Anthony Brown wasn’t wearing a shirt Tuesday when he appeared via Zoom for a court hearing on two felony gun cases he has pending in juvenile court. The judge told the 16-year-old to find a shirt and appear via Zoom again the next day.
Instead, prosecutors say, Brown left the house where he was supposed to stay on electronic monitoring, carjacked a Lyft driver at gunpoint, and then shot a 15-year-old dead in cold blood as the victim walked home from school in Bronzeville.
Anthony Brown is the fifth person charged with shooting or killing — or trying to shoot or kill — someone in Chicago this year while awaiting trial for a felony. Three of the five were on electronic monitoring.
His problems with the law began on June 10 when police allegedly found him carrying a loaded handgun with an extended ammunition magazine after a foot chase in the 2700 block of South Dearborn.
Prosecutors charged him with felony unlawful use of a weapon, and a judge released him on electronic monitoring. A judge removed the electronic monitoring requirement two weeks later and gave Brown a curfew instead.
At 11:51 p.m. on December 8, well past his curfew, Brown and two others ran from a freshly-hijacked car in the South Loop, prosecutors said Thursday. When cops caught him, he was allegedly carrying another loaded handgun.
Prosecutors charged him with another felony unlawful use of a weapon count, but not carjacking. A judge put him on electronic monitoring on January 6 and told him to Zoom in on February 8.
After the judge postponed that hearing due to Brown’s shirtless appearance, the 16-year-old ordered Lyft.
The GPS-equipped ankle monitor strapped to his leg would later provide turn-by-turn and minute-by-minute evidence of Brown’s location from the time he left his home to the moment he was arrested, Assistant State’s Attorney James Murphy said during a bail hearing Thursday.
About a half-mile into the Lyft ride, Brown pulled out a handgun and put it to the back of the driver’s head, Murphy said. He ordered the driver to get out of his black Infiniti SUV and to leave all of his property behind. The Lyft driver, age 39, complied.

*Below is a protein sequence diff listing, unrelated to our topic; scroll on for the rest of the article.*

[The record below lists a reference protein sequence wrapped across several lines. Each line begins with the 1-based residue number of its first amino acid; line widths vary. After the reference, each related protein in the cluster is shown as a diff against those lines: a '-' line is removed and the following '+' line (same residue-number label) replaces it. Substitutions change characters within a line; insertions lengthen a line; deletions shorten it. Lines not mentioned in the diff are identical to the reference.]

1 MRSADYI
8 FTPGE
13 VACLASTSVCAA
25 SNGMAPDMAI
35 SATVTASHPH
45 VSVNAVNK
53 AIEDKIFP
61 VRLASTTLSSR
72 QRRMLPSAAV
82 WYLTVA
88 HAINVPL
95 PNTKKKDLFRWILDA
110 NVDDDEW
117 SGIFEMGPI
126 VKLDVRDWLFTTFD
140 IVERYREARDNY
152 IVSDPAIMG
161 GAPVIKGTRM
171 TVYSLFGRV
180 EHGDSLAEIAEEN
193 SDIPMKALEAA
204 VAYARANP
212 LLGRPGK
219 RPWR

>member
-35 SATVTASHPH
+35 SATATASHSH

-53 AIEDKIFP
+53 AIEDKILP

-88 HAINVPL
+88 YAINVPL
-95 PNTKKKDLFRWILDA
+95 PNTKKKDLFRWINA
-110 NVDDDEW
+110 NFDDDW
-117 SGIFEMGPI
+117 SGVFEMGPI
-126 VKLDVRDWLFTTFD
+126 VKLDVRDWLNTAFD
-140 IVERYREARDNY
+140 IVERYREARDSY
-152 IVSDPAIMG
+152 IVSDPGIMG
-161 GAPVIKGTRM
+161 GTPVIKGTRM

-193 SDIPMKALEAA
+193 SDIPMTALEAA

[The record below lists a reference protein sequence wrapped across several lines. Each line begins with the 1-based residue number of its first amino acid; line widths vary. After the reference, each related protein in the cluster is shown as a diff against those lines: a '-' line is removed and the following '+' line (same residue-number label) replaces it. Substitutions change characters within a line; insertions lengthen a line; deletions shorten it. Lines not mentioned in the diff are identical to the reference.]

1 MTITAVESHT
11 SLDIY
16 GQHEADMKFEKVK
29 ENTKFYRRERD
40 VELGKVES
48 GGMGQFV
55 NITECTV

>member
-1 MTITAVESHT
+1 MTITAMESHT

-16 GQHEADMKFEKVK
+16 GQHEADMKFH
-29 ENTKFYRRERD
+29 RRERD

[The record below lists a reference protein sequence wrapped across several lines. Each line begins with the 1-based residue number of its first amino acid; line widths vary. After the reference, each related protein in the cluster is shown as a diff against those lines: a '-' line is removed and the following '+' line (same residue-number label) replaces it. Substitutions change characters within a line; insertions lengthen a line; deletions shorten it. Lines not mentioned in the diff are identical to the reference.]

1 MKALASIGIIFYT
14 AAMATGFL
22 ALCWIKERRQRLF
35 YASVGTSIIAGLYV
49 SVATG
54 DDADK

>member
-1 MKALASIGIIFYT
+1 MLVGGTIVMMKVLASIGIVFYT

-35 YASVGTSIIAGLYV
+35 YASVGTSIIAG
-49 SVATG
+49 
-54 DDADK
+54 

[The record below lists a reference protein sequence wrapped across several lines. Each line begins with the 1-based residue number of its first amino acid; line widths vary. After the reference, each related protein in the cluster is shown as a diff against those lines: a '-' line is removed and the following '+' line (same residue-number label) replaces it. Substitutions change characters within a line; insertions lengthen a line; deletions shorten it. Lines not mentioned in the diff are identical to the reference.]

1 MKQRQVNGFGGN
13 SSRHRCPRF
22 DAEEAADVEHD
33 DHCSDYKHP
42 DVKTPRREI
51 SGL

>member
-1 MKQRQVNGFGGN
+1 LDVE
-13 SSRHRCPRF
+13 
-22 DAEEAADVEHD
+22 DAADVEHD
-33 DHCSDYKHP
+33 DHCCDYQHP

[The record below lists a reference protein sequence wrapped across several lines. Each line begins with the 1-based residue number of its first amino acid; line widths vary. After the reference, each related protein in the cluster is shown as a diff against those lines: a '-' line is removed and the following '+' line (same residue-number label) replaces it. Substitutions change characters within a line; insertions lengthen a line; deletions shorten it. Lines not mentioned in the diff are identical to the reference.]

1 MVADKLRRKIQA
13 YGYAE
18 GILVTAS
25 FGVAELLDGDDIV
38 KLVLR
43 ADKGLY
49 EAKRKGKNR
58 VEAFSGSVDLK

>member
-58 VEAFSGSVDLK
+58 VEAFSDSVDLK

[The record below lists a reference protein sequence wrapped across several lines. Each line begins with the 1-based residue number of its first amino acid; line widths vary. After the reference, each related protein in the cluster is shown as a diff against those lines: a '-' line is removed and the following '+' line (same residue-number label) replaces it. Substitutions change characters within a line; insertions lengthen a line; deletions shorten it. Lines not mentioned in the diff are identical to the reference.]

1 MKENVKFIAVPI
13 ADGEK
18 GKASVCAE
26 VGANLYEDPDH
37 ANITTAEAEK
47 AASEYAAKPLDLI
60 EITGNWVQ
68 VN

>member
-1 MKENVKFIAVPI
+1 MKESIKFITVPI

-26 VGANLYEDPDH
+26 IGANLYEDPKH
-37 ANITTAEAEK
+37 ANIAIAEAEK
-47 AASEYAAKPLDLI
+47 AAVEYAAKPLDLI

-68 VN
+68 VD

Brown climbed into the driver’s seat, picked up a 15-year-old accomplice, and then headed to Bronzeville, according to Murphy. With the younger teen driving, the Infiniti passed 15-year-old Michael Brown as he walked home from school on the 3300 block of South Prairie. Murphy did not indicate any familial relationship between Anthony and Michael Brown.
Around 3:15 p.m., Brown stepped out of the Infiniti, walked up to Michael Brown, pointed a gun to his head, and fired, Murphy said.
Michael Brown collapsed on the sidewalk. Anthony Brown allegedly fired nine more rounds, then returned to the SUV and left the area.
Michael Brown, shot in the chest and shoulder and twice in the head, died.
Murphy said that video footage from a nearby surveillance camera showed the gunman wearing a black sweatshirt with three rows of white lettering on the back kill Michael Brown.
Not long after the murder, Chicago cops were alerted to a license plate reader hit on the hijacked Infiniti. They moved in and stopped the car. Anthony Brown was in the passenger seat with a firearm in his door pocket, Murphy said.
Brown was wearing a black sweatshirt with three rows of white lettering on the back that read, “Reach For The Stars.”
Murphy said ballistics tests confirmed that casings found at the murder scene were ejected by the gun police found in Brown’s door pocket. Brown’s hands also tested positive for gunshot residue, and 26 CPD surveillance cameras tracked Brown’s movements after he left the house, Murphy added.
Anthony Brown is charged with first-degree murder and aggravated vehicular hijacking. Judge Charles Beach ordered him held without bail.
The 15-year-old is charged with possessing a stolen motor vehicle.
Editor’s note: This report continues our coverage of individuals who have been charged with murder, attempted murder, or trying to kill a person while on bond for a pending felony case. CWBChicago began our series of reports in November 2019 after Cook County Chief Judge Timothy Evans publicly stated, “we haven’t had any horrible incidents occur” under the court’s bond reform initiative.
The actual number of murders and shootings committed by people on felony bail is undoubtedly much higher than the numbers seen here. Since 2017, CPD has made arrests in just 4% of shootings and 31% of murders, according to the city’s data. You can support CWBChicago’s work by becoming a subscriber today.